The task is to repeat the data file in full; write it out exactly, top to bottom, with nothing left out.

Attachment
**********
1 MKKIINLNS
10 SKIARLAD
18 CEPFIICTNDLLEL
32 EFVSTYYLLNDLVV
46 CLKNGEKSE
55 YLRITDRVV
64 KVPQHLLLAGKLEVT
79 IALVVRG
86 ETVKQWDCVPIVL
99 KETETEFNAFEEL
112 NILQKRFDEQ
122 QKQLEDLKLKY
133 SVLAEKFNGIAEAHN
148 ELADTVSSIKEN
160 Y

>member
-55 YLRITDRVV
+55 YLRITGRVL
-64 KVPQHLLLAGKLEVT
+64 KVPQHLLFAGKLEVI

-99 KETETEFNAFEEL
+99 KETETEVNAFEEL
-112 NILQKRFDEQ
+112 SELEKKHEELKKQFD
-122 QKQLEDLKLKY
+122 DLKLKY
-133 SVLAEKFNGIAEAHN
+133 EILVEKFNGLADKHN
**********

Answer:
1 MKKIINLNS
10 SKIARLAD
18 CEPFIICTNDLLEL
32 EFVSTYYLLNDLVV
46 CLKNGEKSE
55 YLRITDRVV
64 KVPQHLLLAGKLEVT
79 IALVVRG
86 ETVKQWDCVPIVL
99 KETETEFNAFEEL
112 NILQKRFDEQ
122 QKQLEDLKLKY
133 SVLAEKFNGIAEAHN
148 ELADTVSSIKEN
160 Y

>member
-55 YLRITDRVV
+55 YLRITGRVL
-64 KVPQHLLLAGKLEVT
+64 KVPQHLLFAGKLEVI

-99 KETETEFNAFEEL
+99 KETETEVNAFEEL
-112 NILQKRFDEQ
+112 SELEKKHEELKKQFD
-122 QKQLEDLKLKY
+122 DLKLKY
-133 SVLAEKFNGIAEAHN
+133 EILVEKFNGLADKHN